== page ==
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BLOSS C.A. Heroines of the Crusades


Sir John Froissart's Chronicles of England, France, Spain and the Ajoining Countries from the latter part of the reign of Edward II to the coronation of Henry IV in 12 volumes 

Chronicles of Enguerrand De Monstrelet (Sir John Froissart's Chronicles continuation) in 13 volumes 

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Heroines of the Crusades
page 394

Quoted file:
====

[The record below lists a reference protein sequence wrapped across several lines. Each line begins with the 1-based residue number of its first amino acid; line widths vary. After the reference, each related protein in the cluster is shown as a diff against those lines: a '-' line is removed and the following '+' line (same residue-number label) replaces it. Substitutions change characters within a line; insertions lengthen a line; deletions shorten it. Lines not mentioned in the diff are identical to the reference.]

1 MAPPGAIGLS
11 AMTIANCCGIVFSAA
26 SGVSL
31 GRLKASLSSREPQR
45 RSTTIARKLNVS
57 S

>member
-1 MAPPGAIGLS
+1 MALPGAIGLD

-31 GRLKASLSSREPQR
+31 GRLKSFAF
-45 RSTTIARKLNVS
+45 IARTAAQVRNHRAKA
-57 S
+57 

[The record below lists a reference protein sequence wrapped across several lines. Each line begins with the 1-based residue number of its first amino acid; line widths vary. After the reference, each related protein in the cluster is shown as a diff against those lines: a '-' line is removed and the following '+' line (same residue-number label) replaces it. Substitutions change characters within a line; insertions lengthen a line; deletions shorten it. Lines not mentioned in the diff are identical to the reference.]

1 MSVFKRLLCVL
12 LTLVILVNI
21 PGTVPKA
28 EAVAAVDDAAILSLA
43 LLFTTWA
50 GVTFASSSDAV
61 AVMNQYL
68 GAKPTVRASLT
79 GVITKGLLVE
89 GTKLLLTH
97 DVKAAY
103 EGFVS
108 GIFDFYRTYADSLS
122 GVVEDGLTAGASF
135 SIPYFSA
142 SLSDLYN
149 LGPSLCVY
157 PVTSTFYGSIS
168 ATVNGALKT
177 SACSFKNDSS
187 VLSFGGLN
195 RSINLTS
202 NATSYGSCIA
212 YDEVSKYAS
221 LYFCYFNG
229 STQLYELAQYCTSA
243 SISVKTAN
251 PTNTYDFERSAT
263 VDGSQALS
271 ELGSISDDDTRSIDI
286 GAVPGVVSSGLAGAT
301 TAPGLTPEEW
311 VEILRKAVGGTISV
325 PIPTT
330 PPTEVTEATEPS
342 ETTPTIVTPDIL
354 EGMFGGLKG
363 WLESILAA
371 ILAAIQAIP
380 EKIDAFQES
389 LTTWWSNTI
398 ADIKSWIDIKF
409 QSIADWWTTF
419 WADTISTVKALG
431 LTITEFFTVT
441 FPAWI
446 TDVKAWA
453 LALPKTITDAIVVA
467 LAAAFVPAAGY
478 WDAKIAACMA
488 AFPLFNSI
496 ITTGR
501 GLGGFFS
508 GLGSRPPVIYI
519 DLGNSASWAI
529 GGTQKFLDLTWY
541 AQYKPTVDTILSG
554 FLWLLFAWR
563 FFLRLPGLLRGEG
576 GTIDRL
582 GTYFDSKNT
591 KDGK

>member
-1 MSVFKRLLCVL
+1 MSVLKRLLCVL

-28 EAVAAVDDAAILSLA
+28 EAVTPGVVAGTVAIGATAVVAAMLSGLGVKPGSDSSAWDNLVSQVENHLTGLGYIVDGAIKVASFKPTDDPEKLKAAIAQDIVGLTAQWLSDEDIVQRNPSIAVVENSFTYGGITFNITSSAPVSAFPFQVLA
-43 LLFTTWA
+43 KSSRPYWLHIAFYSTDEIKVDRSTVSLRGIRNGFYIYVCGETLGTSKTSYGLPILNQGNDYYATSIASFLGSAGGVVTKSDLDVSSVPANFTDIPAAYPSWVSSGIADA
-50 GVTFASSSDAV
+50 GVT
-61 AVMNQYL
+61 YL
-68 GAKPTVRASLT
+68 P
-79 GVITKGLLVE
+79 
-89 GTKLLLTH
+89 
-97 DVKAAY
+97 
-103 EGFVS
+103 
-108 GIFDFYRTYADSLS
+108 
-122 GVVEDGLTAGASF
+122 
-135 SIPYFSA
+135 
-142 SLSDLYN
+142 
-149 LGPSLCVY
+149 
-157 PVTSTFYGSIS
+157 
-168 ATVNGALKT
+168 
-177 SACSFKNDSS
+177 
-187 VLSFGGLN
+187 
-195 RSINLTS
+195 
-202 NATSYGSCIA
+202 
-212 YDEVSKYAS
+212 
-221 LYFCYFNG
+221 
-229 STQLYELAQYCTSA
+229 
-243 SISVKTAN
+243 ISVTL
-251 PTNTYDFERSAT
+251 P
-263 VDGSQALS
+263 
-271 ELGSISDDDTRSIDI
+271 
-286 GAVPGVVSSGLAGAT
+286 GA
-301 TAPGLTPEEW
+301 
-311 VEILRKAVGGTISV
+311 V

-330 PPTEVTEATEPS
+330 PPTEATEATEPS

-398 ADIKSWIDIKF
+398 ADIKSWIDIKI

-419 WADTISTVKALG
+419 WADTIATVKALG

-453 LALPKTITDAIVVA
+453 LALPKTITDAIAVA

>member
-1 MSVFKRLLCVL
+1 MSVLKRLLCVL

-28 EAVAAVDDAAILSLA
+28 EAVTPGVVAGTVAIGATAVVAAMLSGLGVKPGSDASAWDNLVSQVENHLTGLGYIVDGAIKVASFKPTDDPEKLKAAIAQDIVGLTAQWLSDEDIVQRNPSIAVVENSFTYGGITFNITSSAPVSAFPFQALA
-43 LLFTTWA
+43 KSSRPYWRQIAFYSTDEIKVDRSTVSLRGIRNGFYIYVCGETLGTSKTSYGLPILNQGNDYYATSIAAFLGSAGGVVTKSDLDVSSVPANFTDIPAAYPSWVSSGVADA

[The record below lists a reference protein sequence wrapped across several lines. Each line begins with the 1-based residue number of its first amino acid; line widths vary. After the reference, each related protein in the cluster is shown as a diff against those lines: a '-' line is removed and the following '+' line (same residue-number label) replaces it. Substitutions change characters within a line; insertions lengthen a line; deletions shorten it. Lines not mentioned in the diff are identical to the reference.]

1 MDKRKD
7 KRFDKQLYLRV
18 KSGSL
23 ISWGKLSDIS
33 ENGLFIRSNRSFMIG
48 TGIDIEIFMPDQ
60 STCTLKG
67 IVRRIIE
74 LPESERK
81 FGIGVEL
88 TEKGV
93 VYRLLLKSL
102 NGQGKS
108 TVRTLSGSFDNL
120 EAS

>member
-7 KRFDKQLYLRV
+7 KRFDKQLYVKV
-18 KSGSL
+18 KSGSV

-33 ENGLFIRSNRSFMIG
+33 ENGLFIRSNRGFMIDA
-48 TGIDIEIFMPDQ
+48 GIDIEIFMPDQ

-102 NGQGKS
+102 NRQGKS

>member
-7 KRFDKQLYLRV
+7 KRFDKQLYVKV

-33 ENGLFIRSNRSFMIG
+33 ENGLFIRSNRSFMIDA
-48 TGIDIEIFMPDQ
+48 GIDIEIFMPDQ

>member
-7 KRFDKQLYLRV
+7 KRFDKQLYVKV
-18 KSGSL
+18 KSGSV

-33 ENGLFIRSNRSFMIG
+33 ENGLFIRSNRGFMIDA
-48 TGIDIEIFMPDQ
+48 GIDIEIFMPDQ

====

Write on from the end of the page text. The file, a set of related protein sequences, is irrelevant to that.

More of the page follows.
The capture of his bride infuriated Llewellyn beyond all bounds, and led him to invade England with the fiercest valor. His efforts were repulsed by the gallant conduct of the troops under the command of the Earl of Devon, and after four years of fruitless endeavor he consented to the re-quired homage, and came to Worcester to claim his bride. The cherishing sympathy of Eleanora had not been lost upon the heart of her stricken ward, and these years of tranquillity, the first the orphan Elin had enjoyed, so en-hanced to her mind the blessings of peaceful security that she steadfastly refused to fulfil her engagement with Llew-ellyn, without his solemn pledge of continued amity to the English nation. When the bridegroom finding all other ex-pedients in vain consented to the required homage, the King of England gave away his fair kinswoman with his own hand, and Eleanora supported the bride at the altar and presided at the nuptial feast with the affability and grace so pecu-liarly her own. The Prince and Princess of Wales then accompanied their suzerains to London and performed the stipulated ceremony, the Snowdon barons looking on fierce-ly the while, with the air of warriors who were resigning their ancient rights. This discontent gave rise to various murmurings. They disdained the English bread, they were disgusted with the milk of stall-fed kine, they detested the acridity of the London porter, and they pined for the spark-ling mead concocted from the honeyed sweets gathered from their own breezy hills. They saw that their national costume and dialect conferred an uncomfortable notoriety upon them, and they more than suspected that they were the objects of jeering contempt. They therefore endured with great impatience the protracted entertainments with which Edward honored his guests, and finally left their un-comfortable quarters murmuring with stifled impre'cations, " AVe will never more visit Islington exceptas conquerors." The unremitting influence of Elin, notwithstanding, coun-teracted the complaints of the malcontents, and Llewellyn religiously maintained friendly relations with England during her brief life. This interval of uninterrupted peace 410 HEROINES OF THE CRUSADES.

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